This morning I had hoped to join a group run and coffee, but ended up just making it to coffee. My foot felt a bit better, but my knee wasn’t having it. Over the course of the day, my knee has gotten gradually more upset with me so I have spent the day RICEing it. I am supposed to head out for an easy 5 miles tomorrow, but am now questioning it. Hopefully staying off of it tonight and getting a good night’s rest will allow me to run tomorrow. If I have to skip tomorrow’s run, I am concerned about my ability to properly train up before my last marathon qualifying race–a 15k in 4 weeks. I also have 2 other qualifiers before that final race, but they are only 4 milers. It is a delicate balancing act right now between getting enough miles in for the 15k while not pushing too hard so I can complete the 2 races before then. I can’t afford to be injured right now, but I also don’t want to go into the longer race without enough training.

Every challenge is an opportunity

To add to all of this, on Monday I woke up with odd swelling in my face. A walk-in clinic sent me home with a diagnosis of an allergic reaction something, but by Tuesday it was worse and I went to see my GP. As it turns out, I have an infection and was prescribed a pretty serious dose of antibiotics. It’s an unexpected complication on top of these other concerns.

A few weeks ago I joked with some teammates that I thrive when faced with a challenge (my RoadID even has engraved on it “In every difficulty lies opportunity.”) and I think the universe decided to test my theory. My goal for the next few weeks is to stay healthy by training smart and to knock out these last three races for guaranteed entry. Less than a month away from guaranteed entry to the 2015 New York City Marathon!

My first half marathon

Two weeks after running my first 10 mile race, my first half marathon was on deck and I wasn’t looking forward to it. When I decided to do my 9+1 guaranteed entry, I had left this one off the list because I didn’t think I would be trained enough for it. But after the whole qualifier debacle, I ended up needing it for my 9. And after the 10 miler, I was nervous.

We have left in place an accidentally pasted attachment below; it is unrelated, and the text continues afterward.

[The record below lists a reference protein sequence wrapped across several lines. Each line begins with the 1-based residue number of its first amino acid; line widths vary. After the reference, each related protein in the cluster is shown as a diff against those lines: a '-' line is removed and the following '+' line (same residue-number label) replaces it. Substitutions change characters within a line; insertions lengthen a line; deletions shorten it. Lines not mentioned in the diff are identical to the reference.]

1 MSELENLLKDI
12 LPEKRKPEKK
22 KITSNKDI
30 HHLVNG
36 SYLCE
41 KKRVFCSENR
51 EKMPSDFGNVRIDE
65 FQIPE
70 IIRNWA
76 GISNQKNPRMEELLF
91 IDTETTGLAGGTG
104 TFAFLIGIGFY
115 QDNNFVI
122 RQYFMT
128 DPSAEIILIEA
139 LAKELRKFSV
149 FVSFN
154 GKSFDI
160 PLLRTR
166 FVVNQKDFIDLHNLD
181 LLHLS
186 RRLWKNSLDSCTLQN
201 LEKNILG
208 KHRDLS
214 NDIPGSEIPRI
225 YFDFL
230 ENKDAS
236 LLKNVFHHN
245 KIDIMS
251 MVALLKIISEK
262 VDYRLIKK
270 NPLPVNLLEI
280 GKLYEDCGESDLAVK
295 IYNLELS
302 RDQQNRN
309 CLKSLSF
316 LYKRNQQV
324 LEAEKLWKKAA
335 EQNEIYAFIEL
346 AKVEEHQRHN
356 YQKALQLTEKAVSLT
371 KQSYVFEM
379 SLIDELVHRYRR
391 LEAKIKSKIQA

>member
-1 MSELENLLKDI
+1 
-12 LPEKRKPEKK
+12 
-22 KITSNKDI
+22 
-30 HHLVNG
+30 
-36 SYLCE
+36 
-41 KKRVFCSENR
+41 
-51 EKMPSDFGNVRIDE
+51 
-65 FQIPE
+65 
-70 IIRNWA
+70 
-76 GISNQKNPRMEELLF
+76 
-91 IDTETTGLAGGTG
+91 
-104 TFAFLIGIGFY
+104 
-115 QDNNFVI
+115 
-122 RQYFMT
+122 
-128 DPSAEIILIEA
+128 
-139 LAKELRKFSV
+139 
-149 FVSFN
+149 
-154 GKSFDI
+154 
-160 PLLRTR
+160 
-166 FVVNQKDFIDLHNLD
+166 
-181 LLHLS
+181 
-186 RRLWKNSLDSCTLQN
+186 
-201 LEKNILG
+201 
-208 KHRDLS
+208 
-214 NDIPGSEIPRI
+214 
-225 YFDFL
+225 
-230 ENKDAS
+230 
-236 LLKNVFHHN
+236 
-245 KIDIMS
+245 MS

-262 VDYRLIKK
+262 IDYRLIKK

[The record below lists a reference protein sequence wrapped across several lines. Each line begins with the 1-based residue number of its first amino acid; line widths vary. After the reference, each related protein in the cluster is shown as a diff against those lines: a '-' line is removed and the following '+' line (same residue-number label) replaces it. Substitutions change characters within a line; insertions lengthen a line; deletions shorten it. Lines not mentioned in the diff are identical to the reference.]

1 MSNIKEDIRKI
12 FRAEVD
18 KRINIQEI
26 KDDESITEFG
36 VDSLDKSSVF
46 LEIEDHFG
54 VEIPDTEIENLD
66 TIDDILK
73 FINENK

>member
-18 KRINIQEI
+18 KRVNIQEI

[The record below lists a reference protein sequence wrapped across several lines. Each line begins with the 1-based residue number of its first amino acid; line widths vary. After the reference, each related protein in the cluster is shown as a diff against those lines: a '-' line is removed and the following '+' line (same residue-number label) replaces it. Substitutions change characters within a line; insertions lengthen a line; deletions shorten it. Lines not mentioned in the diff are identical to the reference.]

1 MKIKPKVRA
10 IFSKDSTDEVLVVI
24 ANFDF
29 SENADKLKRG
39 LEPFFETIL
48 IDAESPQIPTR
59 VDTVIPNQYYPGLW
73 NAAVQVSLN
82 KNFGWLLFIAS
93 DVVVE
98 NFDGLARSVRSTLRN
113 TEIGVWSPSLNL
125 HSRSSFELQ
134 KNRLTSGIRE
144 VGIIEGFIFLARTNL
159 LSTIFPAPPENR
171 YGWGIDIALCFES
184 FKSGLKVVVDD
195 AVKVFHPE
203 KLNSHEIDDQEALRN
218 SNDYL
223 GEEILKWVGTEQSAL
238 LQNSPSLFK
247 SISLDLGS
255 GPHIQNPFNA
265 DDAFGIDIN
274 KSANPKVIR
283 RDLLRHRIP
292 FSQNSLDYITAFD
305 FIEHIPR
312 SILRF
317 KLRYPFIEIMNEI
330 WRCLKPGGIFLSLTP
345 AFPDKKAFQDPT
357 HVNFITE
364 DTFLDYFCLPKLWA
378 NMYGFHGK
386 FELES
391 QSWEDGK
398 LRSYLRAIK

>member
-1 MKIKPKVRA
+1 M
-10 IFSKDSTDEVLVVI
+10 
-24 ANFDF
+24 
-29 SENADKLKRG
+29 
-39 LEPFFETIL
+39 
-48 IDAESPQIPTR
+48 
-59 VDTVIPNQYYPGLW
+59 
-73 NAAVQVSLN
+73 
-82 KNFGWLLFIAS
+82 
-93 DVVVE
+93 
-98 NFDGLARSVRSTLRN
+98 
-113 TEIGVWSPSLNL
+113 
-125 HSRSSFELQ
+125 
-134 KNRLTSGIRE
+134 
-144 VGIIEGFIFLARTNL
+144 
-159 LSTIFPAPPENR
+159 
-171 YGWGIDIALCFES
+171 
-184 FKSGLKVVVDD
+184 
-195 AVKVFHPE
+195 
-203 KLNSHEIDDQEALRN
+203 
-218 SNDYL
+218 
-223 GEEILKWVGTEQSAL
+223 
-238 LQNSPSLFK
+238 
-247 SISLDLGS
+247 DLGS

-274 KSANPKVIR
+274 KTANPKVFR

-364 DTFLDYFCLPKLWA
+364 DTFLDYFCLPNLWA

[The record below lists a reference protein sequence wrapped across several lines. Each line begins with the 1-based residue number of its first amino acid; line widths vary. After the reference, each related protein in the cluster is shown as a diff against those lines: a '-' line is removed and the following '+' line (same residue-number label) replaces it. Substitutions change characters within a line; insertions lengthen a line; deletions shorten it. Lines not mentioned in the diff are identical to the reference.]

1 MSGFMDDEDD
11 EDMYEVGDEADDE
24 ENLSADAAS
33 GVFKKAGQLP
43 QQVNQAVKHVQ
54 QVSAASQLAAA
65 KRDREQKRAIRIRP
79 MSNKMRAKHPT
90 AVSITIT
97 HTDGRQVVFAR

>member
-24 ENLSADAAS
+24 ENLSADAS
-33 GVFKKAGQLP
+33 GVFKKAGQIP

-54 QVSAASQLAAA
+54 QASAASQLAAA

Getting to the start

Two of my running pals were running the half and one offered to pick me up on race morning and give me a ride to the start line. This was a major solid as the only way to get to the start other than driving is by ferry. Without a ride, I would have to leave my apartment by 5:45am and do bag check which because of NYRR’s security standards can be a hassle. So she swung by around 7am, we grabbed coffee, and headed out on the expressway towards Staten Island. Once we were on Staten Island, we found parking fairly easily and pretty close to the start. It was chilly and little windy. I was wearing shorts, a singlet, arm warmers, and calf compression sleeves and was hopping around to keep warm. We made a quick pit stop in the Staten Island Yankees Stadium then headed to the corrals.

Corral the herd

The start seemed to take forever. It took so long for us to get moving and once we finally did, we had quite the shuffle to the start. I was just glad to get moving. Not only was I cold, but a girl standing in front of me had a crazy out of control pony tail that she kept flicking all over me and people had been pushing their way through the corrals instead of walking up the sides and stepping in. Once we got to the start, it wasn’t much better. It was crowded and people were aggressively passing. This always amazes me, by the way. I feel like for the first two miles of every race I am dealing with people fighting to pass and somehow during the last two miles I am always trying dodge zombies. The corral system is supposed to ensure runners of similar speeds are grouped together, but I think at my pace there are bunch of people that go out too fast and end up hurting in the end. Anywho, the first two miles of the race were much like those of all the rest and I spent a lot of time sticking to the side of the course and dodging people.

Keeping it conservative